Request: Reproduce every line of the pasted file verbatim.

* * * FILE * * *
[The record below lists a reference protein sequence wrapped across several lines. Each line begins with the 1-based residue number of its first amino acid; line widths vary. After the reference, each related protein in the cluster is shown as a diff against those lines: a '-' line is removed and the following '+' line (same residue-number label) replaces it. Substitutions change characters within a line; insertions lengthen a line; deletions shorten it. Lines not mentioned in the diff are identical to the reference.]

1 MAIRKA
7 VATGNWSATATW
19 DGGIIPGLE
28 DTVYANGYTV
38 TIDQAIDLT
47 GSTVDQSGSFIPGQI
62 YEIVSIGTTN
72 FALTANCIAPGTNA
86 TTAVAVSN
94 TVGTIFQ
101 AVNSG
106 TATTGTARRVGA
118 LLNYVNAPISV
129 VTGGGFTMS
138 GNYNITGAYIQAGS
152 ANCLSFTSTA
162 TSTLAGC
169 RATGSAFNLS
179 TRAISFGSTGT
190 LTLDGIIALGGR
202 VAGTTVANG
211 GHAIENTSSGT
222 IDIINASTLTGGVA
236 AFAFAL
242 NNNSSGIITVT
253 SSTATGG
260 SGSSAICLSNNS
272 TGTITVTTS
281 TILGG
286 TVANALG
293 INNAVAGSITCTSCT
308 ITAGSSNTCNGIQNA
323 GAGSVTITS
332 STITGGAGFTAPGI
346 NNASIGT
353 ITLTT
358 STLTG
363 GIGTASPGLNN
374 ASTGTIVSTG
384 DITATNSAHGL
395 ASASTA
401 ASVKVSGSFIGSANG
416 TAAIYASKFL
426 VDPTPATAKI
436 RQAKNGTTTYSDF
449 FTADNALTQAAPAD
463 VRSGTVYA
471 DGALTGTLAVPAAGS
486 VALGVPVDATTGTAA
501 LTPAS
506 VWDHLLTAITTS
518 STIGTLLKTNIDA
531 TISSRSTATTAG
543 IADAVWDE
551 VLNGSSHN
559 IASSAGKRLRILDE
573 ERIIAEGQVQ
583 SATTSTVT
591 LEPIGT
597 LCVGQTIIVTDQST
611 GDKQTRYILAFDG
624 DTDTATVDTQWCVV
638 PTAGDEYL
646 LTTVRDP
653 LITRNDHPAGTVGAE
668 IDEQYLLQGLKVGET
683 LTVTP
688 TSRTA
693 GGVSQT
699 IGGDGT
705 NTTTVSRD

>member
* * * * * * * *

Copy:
[The record below lists a reference protein sequence wrapped across several lines. Each line begins with the 1-based residue number of its first amino acid; line widths vary. After the reference, each related protein in the cluster is shown as a diff against those lines: a '-' line is removed and the following '+' line (same residue-number label) replaces it. Substitutions change characters within a line; insertions lengthen a line; deletions shorten it. Lines not mentioned in the diff are identical to the reference.]

1 MAIRKA
7 VATGNWSATATW
19 DGGIIPGLE
28 DTVYANGYTV
38 TIDQAIDLT
47 GSTVDQSGSFIPGQI
62 YEIVSIGTTN
72 FALTANCIAPGTNA
86 TTAVAVSN
94 TVGTIFQ
101 AVNSG
106 TATTGTARRVGA
118 LLNYVNAPISV
129 VTGGGFTMS
138 GNYNITGAYIQAGS
152 ANCLSFTSTA
162 TSTLAGC
169 RATGSAFNLS
179 TRAISFGSTGT
190 LTLDGIIALGGR
202 VAGTTVANG
211 GHAIENTSSGT
222 IDIINASTLTGGVA
236 AFAFAL
242 NNNSSGIITVT
253 SSTATGG
260 SGSSAICLSNNS
272 TGTITVTTS
281 TILGG
286 TVANALG
293 INNAVAGSITCTSCT
308 ITAGSSNTCNGIQNA
323 GAGSVTITS
332 STITGGAGFTAPGI
346 NNASIGT
353 ITLTT
358 STLTG
363 GIGTASPGLNN
374 ASTGTIVSTG
384 DITATNSAHGL
395 ASASTA
401 ASVKVSGSFIGSANG
416 TAAIYASKFL
426 VDPTPATAKI
436 RQAKNGTTTYSDF
449 FTADNALTQAAPAD
463 VRSGTVYA
471 DGALTGTLAVPAAGS
486 VALGVPVDATTGTAA
501 LTPAS
506 VWDHLLTAITTS
518 STIGTLLKTNIDA
531 TISSRSTATTAG
543 IADAVWDE
551 VLNGSSHN
559 IASSAGKRLRILDE
573 ERIIAEGQVQ
583 SATTSTVT
591 LEPIGT
597 LCVGQTIIVTDQST
611 GDKQTRYILAFDG
624 DTDTATVDTQWCVV
638 PTAGDEYL
646 LTTVRDP
653 LITRNDHPAGTVGAE
668 IDEQYLLQGLKVGET
683 LTVTP
688 TSRTA
693 GGVSQT
699 IGGDGT
705 NTTTVSRD

>member